More than three decades later, "She's Gotta Have It," Lee’s comedy-drama about a vibrant young woman taking charge of her sexuality, returns Thanksgiving, re-envisioned as a current-day 10-episode series on Netflix. The show is primed to draw a crowd, no cheesy come-ons or begging required.

That's not just a tribute to the career Lee built from his 1986 low-budget, high-impact feature film debut, but to a smart-and-funny flick ahead of its time – and as timely as ever.

The new series arrives amid an entertainment world upheaval in which men far more powerful than Mars Blackmon are being accused of far worse than spewing tacky lines.

Lee upended Hollywood with his breakout independent film, which introduced Nola Darling (Tracy Camilla Johns), a juggler of three lovers: goofy Mars, slick model Greer and the seemingly straight-laced marriage material Jamie.

The movie presaged the likes of "Sex and the City," "Girls" and "Insecure," for its by turns comic and powerfully frank portrayal of the challenges facing an intelligent, sexy woman set on calling the shots in her love life.

“She’s Gotta Have It” showcased Lee's knack for mixing humor, serious themes – and shocking moments – in a realistic setting as he would go on to do most masterfully in “Do the Right Thing.”

The Netflix show gives a great filmmaker an opportunity not to simply rehash an early effort, but to offer a new hit on his first potent and eye-opening “joint.”

Hester is Director of News Products and Projects at the City University of New York Graduate School of Journalism. He is also the author of "Raising a Beatle Baby: How John, Paul, George and Ringo Helped us Come Together as a Family." Follow him on Twitter.



Photo Credit: Victoria Will/Invision/AP
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<![CDATA[Widow of Grateful Dead's Longtime Lawyer Auctions Rare Items]]> Wed, 22 Nov 2017 18:06:47 -0500 https://media.nbcconnecticut.com/images/182*120/Grateful+Dead+Banners+1989.jpg The widow of the Grateful Dead's longtime lawyer is auctioning off treasures from their long strange trip with the psychedelic rock-and-roll band.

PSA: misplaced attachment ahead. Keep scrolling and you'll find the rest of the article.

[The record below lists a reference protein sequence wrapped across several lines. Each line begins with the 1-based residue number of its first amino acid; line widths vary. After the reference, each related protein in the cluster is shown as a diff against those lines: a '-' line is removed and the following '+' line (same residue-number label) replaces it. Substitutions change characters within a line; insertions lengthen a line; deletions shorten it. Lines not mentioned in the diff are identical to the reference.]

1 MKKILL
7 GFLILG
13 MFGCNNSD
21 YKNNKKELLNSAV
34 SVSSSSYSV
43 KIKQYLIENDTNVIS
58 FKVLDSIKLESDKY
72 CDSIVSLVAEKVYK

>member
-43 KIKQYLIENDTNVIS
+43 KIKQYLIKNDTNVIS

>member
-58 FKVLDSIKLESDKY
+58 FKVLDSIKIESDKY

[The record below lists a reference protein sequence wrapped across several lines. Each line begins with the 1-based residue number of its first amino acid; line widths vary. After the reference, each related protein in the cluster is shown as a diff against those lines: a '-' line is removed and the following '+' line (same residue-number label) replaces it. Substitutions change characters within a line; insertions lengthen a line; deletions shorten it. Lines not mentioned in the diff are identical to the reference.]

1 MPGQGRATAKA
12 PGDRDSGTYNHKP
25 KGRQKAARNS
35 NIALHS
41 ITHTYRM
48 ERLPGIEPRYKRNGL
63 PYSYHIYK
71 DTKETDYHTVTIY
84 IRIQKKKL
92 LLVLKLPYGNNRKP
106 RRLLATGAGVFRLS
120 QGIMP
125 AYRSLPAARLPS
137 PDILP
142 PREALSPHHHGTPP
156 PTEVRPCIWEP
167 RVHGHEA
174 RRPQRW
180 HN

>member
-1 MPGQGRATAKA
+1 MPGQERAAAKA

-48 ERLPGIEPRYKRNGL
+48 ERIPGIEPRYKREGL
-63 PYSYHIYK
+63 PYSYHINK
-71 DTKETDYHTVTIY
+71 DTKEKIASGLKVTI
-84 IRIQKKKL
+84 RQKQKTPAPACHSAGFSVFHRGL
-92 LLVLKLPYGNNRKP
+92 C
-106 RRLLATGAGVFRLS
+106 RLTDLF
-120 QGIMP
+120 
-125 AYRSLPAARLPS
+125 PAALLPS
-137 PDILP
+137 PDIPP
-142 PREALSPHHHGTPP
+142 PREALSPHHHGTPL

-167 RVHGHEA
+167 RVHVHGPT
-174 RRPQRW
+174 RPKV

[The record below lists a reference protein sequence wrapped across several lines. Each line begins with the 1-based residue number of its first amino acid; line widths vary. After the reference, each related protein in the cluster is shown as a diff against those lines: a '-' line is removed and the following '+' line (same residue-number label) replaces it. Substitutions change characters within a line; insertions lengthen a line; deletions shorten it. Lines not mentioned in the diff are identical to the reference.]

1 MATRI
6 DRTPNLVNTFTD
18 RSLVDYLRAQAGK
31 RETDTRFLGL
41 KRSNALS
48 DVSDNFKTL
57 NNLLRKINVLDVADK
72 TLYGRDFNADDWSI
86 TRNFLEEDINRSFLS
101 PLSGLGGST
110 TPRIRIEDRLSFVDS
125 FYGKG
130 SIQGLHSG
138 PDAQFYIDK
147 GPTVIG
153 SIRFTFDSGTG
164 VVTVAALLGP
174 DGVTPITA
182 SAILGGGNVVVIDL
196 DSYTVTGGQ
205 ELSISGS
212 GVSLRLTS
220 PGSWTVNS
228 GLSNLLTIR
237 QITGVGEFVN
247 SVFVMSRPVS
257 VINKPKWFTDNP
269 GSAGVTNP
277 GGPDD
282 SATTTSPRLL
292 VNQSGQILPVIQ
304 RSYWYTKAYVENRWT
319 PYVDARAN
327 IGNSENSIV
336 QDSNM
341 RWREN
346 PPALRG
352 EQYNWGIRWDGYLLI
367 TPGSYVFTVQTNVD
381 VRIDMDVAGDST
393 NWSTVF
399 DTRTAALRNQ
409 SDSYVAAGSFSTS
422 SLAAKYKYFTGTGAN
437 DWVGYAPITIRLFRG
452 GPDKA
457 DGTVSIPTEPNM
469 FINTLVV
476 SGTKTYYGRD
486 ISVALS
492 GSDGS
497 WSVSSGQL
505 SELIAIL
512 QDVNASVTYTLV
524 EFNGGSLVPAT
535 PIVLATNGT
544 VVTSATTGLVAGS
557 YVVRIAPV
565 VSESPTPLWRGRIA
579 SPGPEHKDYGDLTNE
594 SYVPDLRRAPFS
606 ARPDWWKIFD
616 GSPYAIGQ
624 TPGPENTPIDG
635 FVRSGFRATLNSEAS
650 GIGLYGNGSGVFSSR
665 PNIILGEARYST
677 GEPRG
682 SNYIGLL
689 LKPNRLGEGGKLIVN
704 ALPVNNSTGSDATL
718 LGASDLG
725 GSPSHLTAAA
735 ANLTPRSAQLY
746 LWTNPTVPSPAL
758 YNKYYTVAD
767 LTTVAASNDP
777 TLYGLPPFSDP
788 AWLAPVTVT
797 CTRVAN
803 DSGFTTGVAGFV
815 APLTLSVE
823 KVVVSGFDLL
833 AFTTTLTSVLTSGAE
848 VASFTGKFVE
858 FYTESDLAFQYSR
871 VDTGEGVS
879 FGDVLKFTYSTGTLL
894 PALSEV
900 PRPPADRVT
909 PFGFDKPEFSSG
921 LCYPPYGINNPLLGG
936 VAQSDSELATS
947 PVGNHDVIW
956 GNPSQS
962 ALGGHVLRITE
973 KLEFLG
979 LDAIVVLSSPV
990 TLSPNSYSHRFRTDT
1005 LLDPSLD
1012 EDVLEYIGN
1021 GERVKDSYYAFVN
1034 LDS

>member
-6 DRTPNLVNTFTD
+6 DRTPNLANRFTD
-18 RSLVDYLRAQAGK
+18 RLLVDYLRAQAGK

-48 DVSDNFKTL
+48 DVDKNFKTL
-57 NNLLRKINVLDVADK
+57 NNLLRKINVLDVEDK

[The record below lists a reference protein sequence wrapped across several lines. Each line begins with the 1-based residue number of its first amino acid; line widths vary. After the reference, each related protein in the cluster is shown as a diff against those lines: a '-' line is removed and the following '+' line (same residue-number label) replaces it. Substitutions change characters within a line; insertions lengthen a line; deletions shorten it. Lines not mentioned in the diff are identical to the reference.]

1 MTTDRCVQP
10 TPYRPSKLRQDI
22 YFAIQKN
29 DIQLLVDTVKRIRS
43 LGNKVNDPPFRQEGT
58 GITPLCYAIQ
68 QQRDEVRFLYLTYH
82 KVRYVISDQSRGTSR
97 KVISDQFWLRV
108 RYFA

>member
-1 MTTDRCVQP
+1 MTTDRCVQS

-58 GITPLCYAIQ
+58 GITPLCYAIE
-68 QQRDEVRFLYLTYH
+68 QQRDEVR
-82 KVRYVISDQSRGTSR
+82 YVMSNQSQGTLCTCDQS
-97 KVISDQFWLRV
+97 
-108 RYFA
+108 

Photo Credit: Stremmel Auctions]]>
<![CDATA[Disney Star Jordan Fisher Wins 'Dancing With the Stars' ]]> Wed, 22 Nov 2017 09:03:33 -0500 https://media.nbcconnecticut.com/images/213*120/jordandance.jpg

Disney Channel star Jordan Fisher has been crowned the winner of "Dancing with the Stars" alongside partner Lindsay Arnold.

Fisher beat out violinist Lindsey Stirling and actor Frankie Muniz for the Mirrorball Trophy on the season 25 finale of the ABC reality competition Tuesday.

Fisher paid tribute to Arnold on Twitter after the announcement, writing: "There aren't words to describe the feeling of going through BATTLE with my SISTER. Putting in all the time and effort and energy for 12 weeks, then to be rewarded for it after having the most incredible time?! Unbelievable."

Fisher has starred in several Disney Channel series and films. He has also appeared on Broadway in "Hamilton."

This is the first "Dancing with the Stars" title for Arnold.



Photo Credit: Getty Images for iHeart]]>
<![CDATA[David Cassidy Through The Years]]> Wed, 22 Nov 2017 09:04:25 -0500 https://media.nbcconnecticut.com/images/213*120/GettyImages-452902044.jpg An actor before he became known as a singer, songwriter and a guitarist, David Cassidy shaped pop culture in the 1970s. Here is a look at his life.

Photo Credit: Donaldson Collection via Getty Images]]>
<![CDATA['Tonight': Gwen Stefani Covers Her Doorways in Gift Wrap]]> Wed, 22 Nov 2017 13:38:10 -0500 https://media.nbcconnecticut.com/images/213*120/tjf_hlt_s5e031_774_gwenstefani_traditions_20171121-151133483032400002.jpg

Gwen Stefani talks about her NBC Christmas special and the holiday traditions she still carries on from her childhood.

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<![CDATA['Tonight': Maroon 5 Performs in NYC Subway in Disguise]]> Wed, 22 Nov 2017 04:01:38 -0500 https://media.nbcconnecticut.com/images/213*120/Maroon5Screen-Shot-2017-11-22-at-3.58.36-AM.jpg

Jimmy Fallon and Maroon 5 put on disguises and give a surprise performance of "Crazy Little Thing Called Love" and "Sugar" in a New York City subway station.



Photo Credit: Feed Loader]]>
<![CDATA['Late Night': Amber Ruffin on Shelton Being Named 'Sexiest' ]]> Wed, 22 Nov 2017 03:40:20 -0500 https://media.nbcconnecticut.com/images/213*120/AmberSheltonScreen-Shot-2017-11-22-at-3.38.01-AM1.jpg

"Late Night" writer Amber Ruffin recaps what's happening in pop culture news, including Blake Shelton being named "Sexiest Man Alive," and Serena Williams' wedding. 



Photo Credit: Feed Loader]]>
<![CDATA['Late Night': A Closer Look at Trump Backing Moore]]> Wed, 22 Nov 2017 02:47:04 -0500 https://media.nbcconnecticut.com/images/213*120/TrumpMooreScreen-Shot-2017-11-22-at-2.44.36-AM.jpg

Seth Meyers takes a closer look at the White House continuing to stand by an accused sexual predator running for Senate so they can pass tax cuts.



Photo Credit: Feed Loader]]>
<![CDATA[David Cassidy: Pop's ‘Family’ Favorite]]> Wed, 22 Nov 2017 08:04:43 -0500 https://media.nbcconnecticut.com/images/213*120/GettyImages-85431361.jpg

David Cassidy wasn't the first musically talented teenybopper heartthrob launched from a family friendly sitcom (Ricky Nelson beat him by a dozen years).

And he wasn't the first superstar hatched from a music-filled TV comedy built around a pre-fabricated, recording studio-enhanced band (The Monkees were four years ahead of that game).

But Cassidy, who died Tuesday at age 67, carved his own place in pop culture history as lead-singing "Partridge Family" sibling Keith – forging a fan connection as sweet as bubble gum, but far longer lasting.